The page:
Right? So, so when is an insight, maybe not necessary, but I, I guess what I’m getting to is how do I know if I’m working in an agency, whether I own the joint or I’m a department head, how do I know when I have to push for, or wait for, or search for an insight? Because, you know, again, I think like we use the word loosely. And so somebody, some folks, you know, I, I suspect there’s a lot of campaign briefs, right? That the last question on the brief is what’s the big insight? Or something like that, right? And, and maybe if it’s a campaign you’ve done 12 times for a client and you do it seasonally, maybe there isn’t a new insight.

So how do I know when, when there is cause for an insight?

Well, I think it’s, it’s always good to be on the lookout for insights, right? Or to be on the lookout for what I call the breadcrumb trail that leads you to an insight. So again, the insight is, is a combination of things. In the book I talk up, I use a metaphor that it’s a constellation. It’s a constellation of these different things. So you might have a data point that gets you started, you say, wow, that’s really interesting. That’s really counterintuitive. I didn’t expect that to be the case. Like, in the case of Old Spice, I think it’s something like 60 to 70% of all body washes are bought by women for men, right? Right. So women are the gatekeepers still of the grocery store, and they tend to buy things for the household.

So that data point is very interesting. What can we do with that now? Right? If you want to connect the dots with other data points or other things, you can do that and build out like a big old insight. Or you can say, Hey, that’s enough. Right? That’s enough for us to get started with this really cool creative hook that says, ladies, look at your man now back to me. Now back to your man, because we know that you’re the ones buying it.

Right? Right.

Right. So, so you don’t always have to have an insight. And, and the cause, I mean, the, the cause is differentiation. You’re always looking to, to make yourself your brand differentiated from anybody else. So, and insights gonna help you with that. But again, insights take a little bit of time to build, because you do have to connect the dots between different things. If it were that easy, if it was just, oh, I’ve got this one thing, I’m done, everybody could do that.

Right. So you identify three different kind of insights. Can you talk us through what those are and what the differentiation between them is?

Yeah. So as you mentioned the, in the subtitle of the book, it’s Connect the Dots, create new categories, transform Your Business. So, right. So there are category insights, right? And, and those are big category disrupting, business, building, you know, type insights, like the things that led to Airbnb, right? Or Netflix or Slack, right? Right. So it’s not just, Hey, people hate email, right? That’s right. There’s more to Slack than just people don’t like email. There were many different things happening in the marketplace. And, and then the creators of Slack came along and said, Hey, we think that there’s a, a new product that sits between email and text messages,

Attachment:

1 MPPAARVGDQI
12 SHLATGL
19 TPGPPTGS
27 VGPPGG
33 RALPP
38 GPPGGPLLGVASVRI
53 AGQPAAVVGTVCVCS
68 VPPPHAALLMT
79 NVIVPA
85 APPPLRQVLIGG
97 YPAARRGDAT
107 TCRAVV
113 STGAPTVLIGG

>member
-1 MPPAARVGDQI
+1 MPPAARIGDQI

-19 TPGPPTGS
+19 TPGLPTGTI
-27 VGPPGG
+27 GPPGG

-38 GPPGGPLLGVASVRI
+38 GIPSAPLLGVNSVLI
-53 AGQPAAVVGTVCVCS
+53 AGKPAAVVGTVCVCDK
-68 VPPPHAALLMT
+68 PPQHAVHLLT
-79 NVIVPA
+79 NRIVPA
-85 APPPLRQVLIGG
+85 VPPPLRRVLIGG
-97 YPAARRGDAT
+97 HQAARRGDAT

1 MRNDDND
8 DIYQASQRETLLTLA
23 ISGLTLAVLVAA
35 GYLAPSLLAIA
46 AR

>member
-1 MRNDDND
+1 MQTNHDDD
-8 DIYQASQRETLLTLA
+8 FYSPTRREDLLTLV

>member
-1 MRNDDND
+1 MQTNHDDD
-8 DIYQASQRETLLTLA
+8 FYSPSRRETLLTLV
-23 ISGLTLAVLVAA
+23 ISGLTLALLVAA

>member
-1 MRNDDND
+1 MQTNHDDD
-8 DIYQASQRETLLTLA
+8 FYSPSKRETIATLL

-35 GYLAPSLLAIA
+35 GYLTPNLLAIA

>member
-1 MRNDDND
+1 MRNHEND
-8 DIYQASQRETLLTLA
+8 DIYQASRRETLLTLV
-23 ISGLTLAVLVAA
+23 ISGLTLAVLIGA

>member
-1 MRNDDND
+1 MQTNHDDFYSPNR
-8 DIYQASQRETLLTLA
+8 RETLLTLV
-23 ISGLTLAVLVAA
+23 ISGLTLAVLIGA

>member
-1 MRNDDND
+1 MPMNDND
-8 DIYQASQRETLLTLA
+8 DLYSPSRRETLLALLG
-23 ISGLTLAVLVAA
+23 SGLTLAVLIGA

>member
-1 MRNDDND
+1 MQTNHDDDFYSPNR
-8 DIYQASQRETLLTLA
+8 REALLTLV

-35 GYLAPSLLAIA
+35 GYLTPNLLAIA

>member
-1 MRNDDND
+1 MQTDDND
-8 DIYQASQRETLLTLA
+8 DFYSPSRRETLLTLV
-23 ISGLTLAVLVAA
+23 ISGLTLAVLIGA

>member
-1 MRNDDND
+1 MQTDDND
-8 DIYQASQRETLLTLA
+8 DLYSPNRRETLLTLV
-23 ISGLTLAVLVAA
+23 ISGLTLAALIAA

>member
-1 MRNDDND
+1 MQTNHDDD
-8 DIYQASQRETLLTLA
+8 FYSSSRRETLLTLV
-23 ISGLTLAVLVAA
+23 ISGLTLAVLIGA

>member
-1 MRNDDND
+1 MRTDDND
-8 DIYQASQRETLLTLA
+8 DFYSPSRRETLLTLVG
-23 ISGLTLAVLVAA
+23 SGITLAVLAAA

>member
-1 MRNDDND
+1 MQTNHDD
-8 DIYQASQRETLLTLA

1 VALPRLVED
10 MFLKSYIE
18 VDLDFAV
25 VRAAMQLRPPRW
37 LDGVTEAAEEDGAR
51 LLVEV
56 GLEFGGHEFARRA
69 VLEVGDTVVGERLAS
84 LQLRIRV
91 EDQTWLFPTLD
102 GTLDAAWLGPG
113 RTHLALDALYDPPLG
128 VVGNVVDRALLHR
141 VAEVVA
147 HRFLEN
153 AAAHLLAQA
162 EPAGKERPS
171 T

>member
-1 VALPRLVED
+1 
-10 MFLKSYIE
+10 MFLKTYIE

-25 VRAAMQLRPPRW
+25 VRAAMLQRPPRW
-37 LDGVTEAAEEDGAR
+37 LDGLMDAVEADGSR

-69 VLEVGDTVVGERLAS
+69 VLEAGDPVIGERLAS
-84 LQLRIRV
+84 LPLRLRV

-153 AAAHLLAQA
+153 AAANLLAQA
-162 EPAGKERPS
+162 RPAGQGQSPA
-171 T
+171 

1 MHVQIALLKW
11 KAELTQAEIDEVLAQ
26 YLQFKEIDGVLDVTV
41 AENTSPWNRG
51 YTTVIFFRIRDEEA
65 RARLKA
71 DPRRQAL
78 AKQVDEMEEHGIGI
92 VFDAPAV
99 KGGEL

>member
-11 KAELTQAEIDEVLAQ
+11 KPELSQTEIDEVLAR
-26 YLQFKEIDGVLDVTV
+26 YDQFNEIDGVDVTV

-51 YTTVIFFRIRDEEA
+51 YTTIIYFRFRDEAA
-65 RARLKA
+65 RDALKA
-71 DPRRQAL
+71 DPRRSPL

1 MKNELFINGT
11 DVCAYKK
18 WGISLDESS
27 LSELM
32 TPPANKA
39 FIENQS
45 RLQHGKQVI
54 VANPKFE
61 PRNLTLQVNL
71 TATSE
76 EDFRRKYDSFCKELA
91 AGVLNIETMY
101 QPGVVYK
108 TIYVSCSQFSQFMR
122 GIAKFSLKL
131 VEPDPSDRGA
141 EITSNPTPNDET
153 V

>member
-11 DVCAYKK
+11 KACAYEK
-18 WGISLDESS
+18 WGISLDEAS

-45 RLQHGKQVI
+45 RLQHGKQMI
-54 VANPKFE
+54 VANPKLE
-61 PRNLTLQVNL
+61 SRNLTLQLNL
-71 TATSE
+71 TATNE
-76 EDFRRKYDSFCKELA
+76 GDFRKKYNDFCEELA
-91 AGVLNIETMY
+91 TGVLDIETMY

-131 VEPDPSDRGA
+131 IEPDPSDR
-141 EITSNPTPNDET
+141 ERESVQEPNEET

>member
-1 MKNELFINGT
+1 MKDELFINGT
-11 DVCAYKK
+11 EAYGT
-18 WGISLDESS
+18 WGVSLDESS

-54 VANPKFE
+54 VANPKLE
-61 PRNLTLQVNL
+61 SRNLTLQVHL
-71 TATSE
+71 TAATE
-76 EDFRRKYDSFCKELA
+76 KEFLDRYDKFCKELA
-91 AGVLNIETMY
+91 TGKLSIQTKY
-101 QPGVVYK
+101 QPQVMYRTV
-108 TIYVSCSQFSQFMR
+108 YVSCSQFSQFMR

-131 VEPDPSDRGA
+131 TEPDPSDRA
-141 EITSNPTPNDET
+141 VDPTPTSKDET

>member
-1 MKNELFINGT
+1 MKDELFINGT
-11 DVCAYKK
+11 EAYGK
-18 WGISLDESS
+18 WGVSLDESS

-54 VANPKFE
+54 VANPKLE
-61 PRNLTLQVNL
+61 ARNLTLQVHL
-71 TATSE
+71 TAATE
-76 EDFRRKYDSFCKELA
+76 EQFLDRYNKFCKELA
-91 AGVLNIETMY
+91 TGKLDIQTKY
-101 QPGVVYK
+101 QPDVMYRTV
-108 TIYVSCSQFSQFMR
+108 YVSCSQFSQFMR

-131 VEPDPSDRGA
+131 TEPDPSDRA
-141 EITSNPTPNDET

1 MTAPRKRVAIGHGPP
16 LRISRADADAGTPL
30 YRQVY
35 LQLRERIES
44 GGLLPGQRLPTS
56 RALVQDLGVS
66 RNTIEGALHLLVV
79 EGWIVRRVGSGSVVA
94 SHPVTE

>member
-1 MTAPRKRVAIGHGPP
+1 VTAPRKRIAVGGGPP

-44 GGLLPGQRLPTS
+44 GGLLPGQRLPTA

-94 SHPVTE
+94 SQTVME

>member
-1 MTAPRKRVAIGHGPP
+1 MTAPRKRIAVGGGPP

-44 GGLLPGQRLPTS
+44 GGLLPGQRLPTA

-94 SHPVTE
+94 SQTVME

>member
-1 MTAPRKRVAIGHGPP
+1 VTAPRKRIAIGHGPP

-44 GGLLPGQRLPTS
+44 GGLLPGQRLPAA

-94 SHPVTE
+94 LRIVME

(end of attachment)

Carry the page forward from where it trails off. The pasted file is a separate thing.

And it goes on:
Right. There’s this interesting way that people are communicating in work, and it’s actually highly inefficient. People can’t keep track of the project, you know, and all these different modalities that people are communicating through. So let’s make this thing called Slack. Same thing with Airbnb, right? There were a number of converging trends, you know, millennials looking for, you know, more unique places to stay a sort of anti-corporate mentality to some extent. Don’t wanna stay in the same old same old hotels all the time. Yep. There was that, there was the, you know, peer-to-peer online review systems. And again, those things were all visible for everybody to see. And then people who ended up coming up with Airbnb and VRBO and HomeAway, they said, Hey, we’ve got an idea.

Yeah. Yeah.

Right. And so, have,

Have you ever read the book Becoming a Category of One by Joe Callaway?

No, but I’ve heard of it.

It’s a great book. So again, it really emphasizes this point that, that an insight could be big enough that it literally creates a whole new category of product or service, and that you can become basically a category of one, at least initially, right. Where you are the first one that does it the way you do it. Right? Absolutely. So I highly recommend it. It’s, it’s been around forever. Yeah. It’s probably the one book that I wish I had written. Like, every time I read it, I read it every couple years, and I’m like, damn, that Joe Callaway for writing this book. But

Yeah. Yeah, yeah. I highly recommend it to my list for sure. Yep. Because I, it’s come up now in like, the past couple of conversations, so I guess, yeah. So something’s trying to tell me something. Yep.

Okay. So there’s category insights, then there’s

Category insights, then there’s brand Insights. Now, what’s the difference between, you know, category and a brand? You know, so, so Liquid Death, for example, right? Is a good example of

What a crazy product, right? Yes.

It’s a product. I love the, the story of how that came to be, at least according to Mike Cesario. He, he, he said that he saw Backstage, you know, a big, big concert. He saw, you know, performers would often pour out their Red Bull and then fill the can with water, because they gotta go out there and do a 90 minute set or a two hour set, right? And they’ve got a contractual obligation with the energy drinks of the world to, you know, have that can on stage.


But they’re filling it with water. That’s pretty amazing. Right, right,